prerogative

noun

pre·​rog·​a·​tive pri-ˈrä-gə-tiv How to pronounce prerogative (audio)
1
a
: an exclusive or special right, power, or privilege: such as
(1)
: one belonging to an office or an official body
(2)
: one belonging to a person, group, or class of individuals
(3)
: one possessed by a nation as an attribute of sovereignty
b
: the discretionary power inhering in the British Crown
2
: a distinctive excellence
prerogatived adjective

Did you know?

In ancient Rome, voting at legal assemblies was done by group, with the majority in a group determining the vote. The group chosen to vote first on an issue was called the praerogātīva, a word rooted in Latin rogāre, “to ask; to ask an assembly for a decision.” When English adopted prerogative from Latin, via Anglo-French, in the 15th century, it took only the idea of the privilege the ancient Roman voting group enjoyed; the English word referred then, as it also does now, to an exclusive or special right, power, or privilege. Often such a prerogative is tied to an office, official body, or nation, but as Bobby Brown reminded us in his 1988 song “My Prerogative,” the right to live as you like can also be referred to as a prerogative.

Examples of prerogative in a Sentence

That sense that the future may not last for long is often assumed to be a prerogative of youth, the dialectical complement of another misconception the young are noted for—the conviction that they are immortal. Thomas M. Disch, Atlantic, February 1992
More important than any of this, he offered himself as an incarnation of constitutional propriety so that, temperamentally stubborn, he was careful never to exceed the limits of a prerogative overexploited by the later Stuarts. Simon Schama, The Embarrassment of Riches, 1988
The secularization of the Presidency is indispensable for the reassertion of congressional and popular prerogative. Arthur M. Schlesinger, Jr., The Cycles of American History, 1986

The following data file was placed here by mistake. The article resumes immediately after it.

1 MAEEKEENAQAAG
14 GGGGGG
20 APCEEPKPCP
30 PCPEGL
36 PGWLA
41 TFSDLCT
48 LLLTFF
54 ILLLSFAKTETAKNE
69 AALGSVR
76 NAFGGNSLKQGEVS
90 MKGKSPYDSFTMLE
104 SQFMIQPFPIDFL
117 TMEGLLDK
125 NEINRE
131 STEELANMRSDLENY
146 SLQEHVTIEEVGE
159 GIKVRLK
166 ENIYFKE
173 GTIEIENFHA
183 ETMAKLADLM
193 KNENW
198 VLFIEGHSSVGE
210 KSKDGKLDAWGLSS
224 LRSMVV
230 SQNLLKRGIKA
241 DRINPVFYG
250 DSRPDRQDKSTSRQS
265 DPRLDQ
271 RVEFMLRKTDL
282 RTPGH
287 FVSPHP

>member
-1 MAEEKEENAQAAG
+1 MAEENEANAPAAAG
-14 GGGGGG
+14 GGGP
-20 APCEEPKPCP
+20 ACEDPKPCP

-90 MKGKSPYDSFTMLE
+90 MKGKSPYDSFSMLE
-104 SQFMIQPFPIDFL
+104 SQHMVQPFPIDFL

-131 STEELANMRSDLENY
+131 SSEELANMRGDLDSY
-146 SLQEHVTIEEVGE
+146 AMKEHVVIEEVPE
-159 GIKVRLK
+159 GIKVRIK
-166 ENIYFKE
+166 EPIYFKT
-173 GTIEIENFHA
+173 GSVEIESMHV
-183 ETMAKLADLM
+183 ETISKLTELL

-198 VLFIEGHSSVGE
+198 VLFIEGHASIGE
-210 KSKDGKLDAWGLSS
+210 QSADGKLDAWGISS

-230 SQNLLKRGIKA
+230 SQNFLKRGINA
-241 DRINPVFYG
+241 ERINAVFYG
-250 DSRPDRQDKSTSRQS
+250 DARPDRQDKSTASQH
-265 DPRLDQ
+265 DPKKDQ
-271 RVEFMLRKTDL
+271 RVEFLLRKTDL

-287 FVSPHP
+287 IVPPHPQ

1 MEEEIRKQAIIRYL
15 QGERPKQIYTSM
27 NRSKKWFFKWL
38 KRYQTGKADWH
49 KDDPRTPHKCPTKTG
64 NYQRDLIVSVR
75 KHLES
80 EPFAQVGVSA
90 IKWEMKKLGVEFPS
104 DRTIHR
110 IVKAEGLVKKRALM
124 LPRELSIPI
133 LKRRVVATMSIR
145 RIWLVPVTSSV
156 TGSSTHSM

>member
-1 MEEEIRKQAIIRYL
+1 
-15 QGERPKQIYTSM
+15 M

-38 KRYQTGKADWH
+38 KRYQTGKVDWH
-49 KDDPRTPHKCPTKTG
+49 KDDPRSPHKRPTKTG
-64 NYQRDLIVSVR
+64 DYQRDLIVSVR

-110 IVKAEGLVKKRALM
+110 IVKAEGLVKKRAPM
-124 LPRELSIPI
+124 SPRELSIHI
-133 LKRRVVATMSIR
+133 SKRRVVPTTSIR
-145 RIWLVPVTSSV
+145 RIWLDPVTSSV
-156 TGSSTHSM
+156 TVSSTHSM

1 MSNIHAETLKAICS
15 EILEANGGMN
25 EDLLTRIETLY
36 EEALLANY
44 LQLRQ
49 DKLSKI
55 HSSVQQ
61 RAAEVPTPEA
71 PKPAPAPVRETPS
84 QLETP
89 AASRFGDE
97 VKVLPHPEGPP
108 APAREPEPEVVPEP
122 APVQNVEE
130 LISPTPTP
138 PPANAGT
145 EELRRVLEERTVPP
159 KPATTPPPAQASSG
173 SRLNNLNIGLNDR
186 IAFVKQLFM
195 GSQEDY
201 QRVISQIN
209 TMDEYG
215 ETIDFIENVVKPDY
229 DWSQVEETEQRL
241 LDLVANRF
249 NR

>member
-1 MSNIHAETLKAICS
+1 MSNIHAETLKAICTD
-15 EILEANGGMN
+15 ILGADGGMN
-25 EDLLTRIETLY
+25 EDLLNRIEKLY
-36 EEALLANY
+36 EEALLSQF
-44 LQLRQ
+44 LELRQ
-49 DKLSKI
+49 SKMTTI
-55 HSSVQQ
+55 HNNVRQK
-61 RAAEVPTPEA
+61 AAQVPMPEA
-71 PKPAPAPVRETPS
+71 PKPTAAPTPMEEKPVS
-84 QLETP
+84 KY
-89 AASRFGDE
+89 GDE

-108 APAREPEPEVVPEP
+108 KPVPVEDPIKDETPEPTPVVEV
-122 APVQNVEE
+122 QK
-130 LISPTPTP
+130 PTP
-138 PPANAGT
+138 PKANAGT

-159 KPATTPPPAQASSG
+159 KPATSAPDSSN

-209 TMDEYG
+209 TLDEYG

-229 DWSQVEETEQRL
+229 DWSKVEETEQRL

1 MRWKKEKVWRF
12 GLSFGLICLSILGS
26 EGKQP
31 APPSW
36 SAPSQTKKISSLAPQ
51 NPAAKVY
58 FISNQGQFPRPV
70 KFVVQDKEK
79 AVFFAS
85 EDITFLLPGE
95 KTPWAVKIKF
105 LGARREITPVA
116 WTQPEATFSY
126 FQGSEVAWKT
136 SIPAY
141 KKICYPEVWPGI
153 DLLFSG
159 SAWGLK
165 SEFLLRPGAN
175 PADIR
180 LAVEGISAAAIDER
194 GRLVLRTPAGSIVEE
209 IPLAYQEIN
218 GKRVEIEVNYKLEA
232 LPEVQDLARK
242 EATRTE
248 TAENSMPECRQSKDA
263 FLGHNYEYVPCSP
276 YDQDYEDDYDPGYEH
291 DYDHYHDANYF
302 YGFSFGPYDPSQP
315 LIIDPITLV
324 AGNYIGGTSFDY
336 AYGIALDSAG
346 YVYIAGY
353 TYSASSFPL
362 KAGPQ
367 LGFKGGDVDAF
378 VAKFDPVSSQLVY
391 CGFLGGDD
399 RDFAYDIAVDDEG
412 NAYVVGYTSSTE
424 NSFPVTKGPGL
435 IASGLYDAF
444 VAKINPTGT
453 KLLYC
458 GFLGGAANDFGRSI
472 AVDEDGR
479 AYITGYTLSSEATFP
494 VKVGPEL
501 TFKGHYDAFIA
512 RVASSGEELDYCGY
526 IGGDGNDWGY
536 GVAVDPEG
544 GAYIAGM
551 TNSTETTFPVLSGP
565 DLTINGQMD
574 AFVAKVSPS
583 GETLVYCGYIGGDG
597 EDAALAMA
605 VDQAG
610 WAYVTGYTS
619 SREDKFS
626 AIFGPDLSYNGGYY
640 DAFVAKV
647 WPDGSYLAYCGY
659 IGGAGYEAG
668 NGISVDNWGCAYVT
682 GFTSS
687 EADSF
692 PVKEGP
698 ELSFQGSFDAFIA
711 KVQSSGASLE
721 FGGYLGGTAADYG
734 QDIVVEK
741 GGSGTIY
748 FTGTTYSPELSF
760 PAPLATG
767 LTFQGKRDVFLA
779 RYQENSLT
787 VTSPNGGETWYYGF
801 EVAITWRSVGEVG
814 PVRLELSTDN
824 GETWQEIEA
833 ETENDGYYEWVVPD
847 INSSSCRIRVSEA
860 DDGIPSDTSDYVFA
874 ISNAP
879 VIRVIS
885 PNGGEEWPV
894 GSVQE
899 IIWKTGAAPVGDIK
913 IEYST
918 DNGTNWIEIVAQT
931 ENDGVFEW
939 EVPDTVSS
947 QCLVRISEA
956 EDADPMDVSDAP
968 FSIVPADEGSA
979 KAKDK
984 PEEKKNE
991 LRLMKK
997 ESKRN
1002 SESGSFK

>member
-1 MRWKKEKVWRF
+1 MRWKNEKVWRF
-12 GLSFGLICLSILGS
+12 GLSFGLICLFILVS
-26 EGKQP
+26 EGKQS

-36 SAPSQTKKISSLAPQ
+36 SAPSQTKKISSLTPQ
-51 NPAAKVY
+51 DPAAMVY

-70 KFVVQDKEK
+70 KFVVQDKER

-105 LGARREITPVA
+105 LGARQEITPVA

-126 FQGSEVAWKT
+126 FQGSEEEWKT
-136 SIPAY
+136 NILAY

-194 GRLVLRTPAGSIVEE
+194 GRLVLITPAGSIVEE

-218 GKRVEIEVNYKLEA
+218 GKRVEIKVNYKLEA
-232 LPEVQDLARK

If you'd rather sell the tickets than use them, that's your prerogative. It's a writer's prerogative to decide the fate of her characters.
Recent Examples on the Web Then, taking unusual and dramatic judicial prerogative, McFadden summoned special counsel prosecutors, including top Jan. 6 investigator Thomas Windom, into his courtroom to explain the matter at the bench, out of public earshot. Robert Legare, CBS News, 21 July 2023 Instead, liberalism’s foundational credo is that each community — and each person within each community — has the prerogative to devise and realize their own conception of the good. Becca Rothfeld, Washington Post, 28 July 2023 In 1838, the apparent goods of clearing Georgetown College’s debts and producing funds to advance the Jesuit order’s prerogatives in this country were used to justify the sale of human beings, even as voices within the Church maintained that such a practice was against their mission. Paul Elie, The New Yorker, 27 June 2023 These questions could get messy — for example, how to balance the first family’s emotional needs against the political imperatives of long-term advisers eager to stay in power and (in some cases) preserve their own prerogatives. Joseph J. Fins, STAT, 29 Aug. 2023 Two such goods are child welfare and parental prerogatives. David McGarry, National Review, 15 Aug. 2023 In other words, rather than concentration, the security forces may see further fragmentation, with rival factions vying for new prerogatives and powers. Tatiana Stanovaya, Foreign Affairs, 8 Aug. 2023 The shame is that in the meantime federal law will continue to elevate tribal prerogatives and racial criteria above the welfare of vulnerable Native American children. The Editorial Board, WSJ, 19 June 2023 The idea is ridiculous, un-American, an affront to the prerogatives of a free people. Heather Wilhelm, National Review, 10 Aug. 2023 See More

These examples are programmatically compiled from various online sources to illustrate current usage of the word 'prerogative.' Any opinions expressed in the examples do not represent those of Merriam-Webster or its editors. Send us feedback about these examples.

Word History

Etymology

Middle English prerogatif, prerogative, borrowed from Anglo-French, borrowed from Latin praerogātīva "the century (Roman voting unit) on which the lot fell to vote first, the verdict of that century (seen as predicting the outcome of the whole vote), omen, prior choice, prior right or claim," (short for centuria praerogātīva "century voting first"), from feminine of praerogātīvus "appointed by lot to vote first," from prae- pre- + rogātus, past participle of rogāre "to ask, ask (an assembly for a decision)" + -īvus -ive — more at rogation

Note: Latin praerogātīvus was probably formed in the manner indicated, rather than as a derivative of praerogāre "to ask or propose beforehand, pay in advance," not attested before the 4th century a.d.

First Known Use

15th century, in the meaning defined at sense 1a

Time Traveler
The first known use of prerogative was in the 15th century

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Dictionary Entries Near prerogative

Cite this Entry

“Prerogative.” Merriam-Webster.com Dictionary, Merriam-Webster, https://www.merriam-webster.com/dictionary/prerogative. Accessed 2 Oct. 2023.

Kids Definition

prerogative

noun
pre·​rog·​a·​tive pri-ˈräg-ət-iv How to pronounce prerogative (audio)
: a special right or privilege given because of one's rank or position

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